Bradley Wiggins was just four seconds from taking a bronze medal before a mechanical problem wrecked his ride in the World Championships time trial in Mendrisio. Yet after getting changed and recovering from his ride, he took it pretty well.
Wiggins sportingly admitted that he would have felt guilty taking a bronze medal because of the slipstream advantage he had when he was caught by Fabian Cancellara.
"I was going well, I was going perfect really, for my race. Fabian aside, I think I was on a good one," Wiggins said.
"He just caught me a crucial time really, because I was kind of stuck and couldn't really do anything but sit back and wait. Then numb nuts (Larsson) came past me and I just a bit... I don't know really. I don't know what to say. I won't say too much."
Wiggins was angry with Larsson and does not consider him a worthy silver medalist.
He did not know how long the Swede had benefitted from Cancellara catching him so early on but made it clear he would not have used the same trick to win a medal.
"I was kind of sat there for a lap behind Fabian, not really doing anything. I had moments where I said ‘sod this, I'm going to sit up. This is no way to win the bronze.' I felt sorry for Tony Martin. I felt like I was cheating a bit even though I was 150 metres behind him," Wiggins said.
"I kind of wanted to win a bronze or silver off my own merit. I'd ridden my race up to then and could have risen my game on the last lap and come back on Tony and be there or there abouts. But I'd have felt funny standing here as the bronze medal winner having sat on him for just over a lap. It'd be a bit false really, I wouldn't have felt I'd got it on my own merit."
"I could have done with being eight minutes in front of him and got it on my own merit. It's the same with Larsson, I don't think he's a worthy silver medalist. For me Tony Martin is the silver medalist."
Chain touches rear brake
Wiggins revealed that his mechanical was caused by his chain.
The chain came off at the bottom of the climb and moved the brake caliper positioned behind the bottom bracket so that it touched the rim. He stopped for a bike change on the climb but did not know the team car was not behind him because it had been stopped by the race judges.
"The brake pulled over because I'd dropped my chain at the bottom of the climb. The brake is behind the chain ring and it just moved the brake caliper over," he said.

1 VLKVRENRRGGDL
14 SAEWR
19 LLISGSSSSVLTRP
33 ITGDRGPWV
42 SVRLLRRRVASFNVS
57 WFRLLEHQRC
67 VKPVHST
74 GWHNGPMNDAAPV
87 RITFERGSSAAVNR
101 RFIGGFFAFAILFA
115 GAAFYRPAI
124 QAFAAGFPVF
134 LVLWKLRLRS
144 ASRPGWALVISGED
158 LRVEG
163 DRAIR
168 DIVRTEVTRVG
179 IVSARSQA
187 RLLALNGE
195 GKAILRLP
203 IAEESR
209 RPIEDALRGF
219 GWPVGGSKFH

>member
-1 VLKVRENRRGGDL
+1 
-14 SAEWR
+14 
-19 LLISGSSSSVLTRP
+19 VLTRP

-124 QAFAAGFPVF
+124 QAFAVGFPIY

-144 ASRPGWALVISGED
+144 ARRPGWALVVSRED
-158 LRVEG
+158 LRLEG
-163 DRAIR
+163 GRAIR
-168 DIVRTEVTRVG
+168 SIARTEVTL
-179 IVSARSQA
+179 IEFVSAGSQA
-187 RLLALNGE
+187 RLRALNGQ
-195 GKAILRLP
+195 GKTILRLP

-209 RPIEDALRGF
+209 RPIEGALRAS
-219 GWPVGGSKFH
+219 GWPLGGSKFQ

"I did the climb because I didn't want to change at the bottom with it rubbing and thought I'd change it at the top. I jumped off not knowing that the car wasn't there. And that was it really. It was race over."
Bradley Wiggins is forced to swap his bike after mechanical trouble
No regrets after super 2009 season
Despite a bad day in Mendrisio, Wiggins was able to see the bigger picture and remember what he has achieved this season.
However, he has no regrets or second thoughts about riding Sunday's road race.
"I think it's been a good season. I came here and did what I wanted to do. I feel I had good form and rode it pretty well until the mechanical," he said.
"It's just the way it is. I've done enough of these to know that s**t happens and to be honest I've had a lot of luck this year. I've come through two grand tours without crashing once. It's been pretty good really and a bit of bad luck at the end of the year is the way it goes. A lot of it really is my own fault. I've taken a few risks with equipment and things and unfortunately it happened today.
"I'm quite happy I'm going home. I'm done mentally. The time trial is just enough of a focus to put all of my energy into the last couple of weeks and it's been a good little goal since the Tour de France. The prospect of riding 19 laps is something else."
"I'm still going to Australia (to ride the Sun Tour) but that's to enjoy it."
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Founded in 1891, Cycling Weekly and its team of expert journalists brings cyclists in-depth reviews, extensive coverage of both professional and domestic racing, as well as fitness advice and 'brew a cuppa and put your feet up' features. Cycling Weekly serves its audience across a range of platforms, from good old-fashioned print to online journalism, and video.
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